My childhood was not exactly rainbows and unicorns, but music was the glitter that added a muchneeded sparkle. I grew up in the countryside and was raised in a strict environment—the kids at school picked up on my awkwardness pretty easily. I never had a soft place to fall. Until music. When I was in sixth grade I had a teacher who noticed my voice. She didn’t see my bad haircut or bargain-rack clothes—she only heard what came out of my mouth. Despite my non-existent social status, I got the solo at the chorus concert, and it was good! I also played the clarinet. When I got to junior high, the band director suggested I try the bass clarinet. That experience proved to be a gateway to the bassoon. I continued to develop vocally and instrumentally throughout high school. Although music never became my profession, it has always been an important element in my adult life. Earlier this year, my daughter, who’s in third grade, asked to join the strings program at school, and while music was transformative for me, I wanted to be sure she was prepared to put in the effort required to succeed. When I challenged her to persuade me, she hit me with, “I want the opportunity to try new things,” a perfectly logical, well-reasoned response that caught me off guard with no chance for rebuke. “Wow,” I thought, “She’s good.” Over the past few months, my daughter has blossomed into a rhythmic, tone-matching virtuoso. She’s been practicing for her upcoming concert, music filling our house… and it’s good. That’s not to say we have been without a few hiccups. Every instrument comes with its unique pitfalls. For the viola, it’s the cold; the wood contracts, sometimes making the strings too loose to play. In my infinite wisdom, I attempted to adjust the tuning pegs. Apparently my knowledge of reed instruments did not transfer to my daughter’s instrument. Her teacher remedied the problem, but as soon as the frigid air blasted the viola’s case, the issue returned. Defeated, my daughter and I went in town to Taylor’s Music—our orchestral landlord, if you will. At Taylor’s we were greeted by a kind and knowledgeable gentleman who not only fixed her viola once again, but taught me how to do it. He also oiled the instrument and tweaked the case, all the while smiling and talking shop with us. By the end, he sold us a tuner/metronome to enhance her practicing. After we left, I explained to my daughter the importance of making that purchase. How it helps to support local businesses; how it establishes a relationship with them that can develop over the years as her musicality grows. You can’t find that anywhere else. Walking down Gay Street, I was filled with happiness that my daughter and I shared that musical moment together. Turns out, my hometown music store is alive and thriving. Hopefully one day my daughter can share that same experience with her children. There’s something special about local music stores like Taylor’s. And it’s good. jozgur@thewcpress.com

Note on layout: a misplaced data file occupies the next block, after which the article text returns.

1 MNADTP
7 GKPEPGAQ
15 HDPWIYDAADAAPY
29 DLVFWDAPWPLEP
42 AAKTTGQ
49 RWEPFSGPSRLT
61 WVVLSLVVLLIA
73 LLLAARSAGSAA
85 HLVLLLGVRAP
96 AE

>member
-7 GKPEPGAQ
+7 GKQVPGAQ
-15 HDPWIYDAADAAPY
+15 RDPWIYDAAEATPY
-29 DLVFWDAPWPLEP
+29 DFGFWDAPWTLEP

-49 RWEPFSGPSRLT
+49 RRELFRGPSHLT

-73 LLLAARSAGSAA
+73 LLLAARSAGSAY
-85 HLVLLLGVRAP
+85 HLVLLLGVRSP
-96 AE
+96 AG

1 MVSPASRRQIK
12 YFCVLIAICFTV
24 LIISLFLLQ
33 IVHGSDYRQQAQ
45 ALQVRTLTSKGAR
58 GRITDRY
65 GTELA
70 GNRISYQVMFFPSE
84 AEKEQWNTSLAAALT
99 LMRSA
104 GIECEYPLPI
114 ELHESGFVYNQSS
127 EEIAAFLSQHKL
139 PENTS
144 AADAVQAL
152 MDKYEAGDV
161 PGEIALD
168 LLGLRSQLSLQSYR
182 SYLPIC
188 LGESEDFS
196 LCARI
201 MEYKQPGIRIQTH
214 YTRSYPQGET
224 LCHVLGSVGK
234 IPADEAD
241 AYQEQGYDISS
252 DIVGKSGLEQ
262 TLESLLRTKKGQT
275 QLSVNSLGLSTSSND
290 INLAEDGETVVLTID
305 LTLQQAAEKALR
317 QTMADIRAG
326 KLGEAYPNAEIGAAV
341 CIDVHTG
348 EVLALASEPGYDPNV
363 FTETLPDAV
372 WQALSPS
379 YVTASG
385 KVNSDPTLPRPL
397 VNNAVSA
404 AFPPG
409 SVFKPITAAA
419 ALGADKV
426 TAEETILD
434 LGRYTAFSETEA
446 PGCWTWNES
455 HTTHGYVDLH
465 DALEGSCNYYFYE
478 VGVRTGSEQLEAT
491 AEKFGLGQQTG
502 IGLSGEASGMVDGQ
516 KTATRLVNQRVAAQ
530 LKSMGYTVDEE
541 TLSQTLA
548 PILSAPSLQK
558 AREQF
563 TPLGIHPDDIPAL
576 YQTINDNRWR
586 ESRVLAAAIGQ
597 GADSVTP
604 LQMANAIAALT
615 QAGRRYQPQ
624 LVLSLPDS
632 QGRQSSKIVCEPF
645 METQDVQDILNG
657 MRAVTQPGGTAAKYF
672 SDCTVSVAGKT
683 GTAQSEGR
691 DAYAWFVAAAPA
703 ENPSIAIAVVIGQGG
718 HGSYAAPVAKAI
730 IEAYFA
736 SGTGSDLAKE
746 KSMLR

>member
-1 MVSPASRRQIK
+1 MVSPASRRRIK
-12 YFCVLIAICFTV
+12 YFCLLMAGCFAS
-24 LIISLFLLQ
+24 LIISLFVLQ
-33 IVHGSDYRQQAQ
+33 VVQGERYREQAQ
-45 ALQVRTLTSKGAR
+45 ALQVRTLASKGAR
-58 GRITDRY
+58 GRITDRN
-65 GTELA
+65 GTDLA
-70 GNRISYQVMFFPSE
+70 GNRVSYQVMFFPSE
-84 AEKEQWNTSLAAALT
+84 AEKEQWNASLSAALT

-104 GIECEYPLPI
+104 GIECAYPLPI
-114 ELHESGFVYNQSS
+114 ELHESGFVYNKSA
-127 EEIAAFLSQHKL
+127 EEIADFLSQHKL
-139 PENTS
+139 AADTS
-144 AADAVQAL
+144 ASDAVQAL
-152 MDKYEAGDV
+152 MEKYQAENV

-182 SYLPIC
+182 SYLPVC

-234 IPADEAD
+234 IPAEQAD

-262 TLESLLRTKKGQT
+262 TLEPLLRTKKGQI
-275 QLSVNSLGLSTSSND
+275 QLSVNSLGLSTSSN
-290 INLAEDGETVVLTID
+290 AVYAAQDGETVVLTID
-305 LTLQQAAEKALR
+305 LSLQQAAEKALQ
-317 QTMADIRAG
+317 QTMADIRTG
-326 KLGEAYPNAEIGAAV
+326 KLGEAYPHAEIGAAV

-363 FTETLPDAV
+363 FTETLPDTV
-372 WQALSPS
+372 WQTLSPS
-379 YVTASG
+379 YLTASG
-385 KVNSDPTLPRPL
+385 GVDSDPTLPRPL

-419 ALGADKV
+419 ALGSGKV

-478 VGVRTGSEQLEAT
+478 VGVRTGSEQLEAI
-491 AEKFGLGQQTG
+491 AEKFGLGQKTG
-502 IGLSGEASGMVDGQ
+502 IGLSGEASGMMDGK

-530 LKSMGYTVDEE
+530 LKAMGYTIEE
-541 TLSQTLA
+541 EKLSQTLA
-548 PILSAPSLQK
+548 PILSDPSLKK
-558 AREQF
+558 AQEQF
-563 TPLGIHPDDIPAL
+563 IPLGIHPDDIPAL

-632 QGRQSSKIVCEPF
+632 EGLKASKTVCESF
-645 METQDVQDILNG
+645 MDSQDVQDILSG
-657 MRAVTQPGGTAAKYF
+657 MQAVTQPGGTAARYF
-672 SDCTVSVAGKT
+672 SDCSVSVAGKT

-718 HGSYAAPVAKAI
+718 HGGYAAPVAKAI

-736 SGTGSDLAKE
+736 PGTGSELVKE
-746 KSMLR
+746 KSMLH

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THE WC PRESS | VOICE OF THE BOROUGH


Local

Playlist

DJ Romeo curates a playlist that of the best songs by the best musicians in West Chester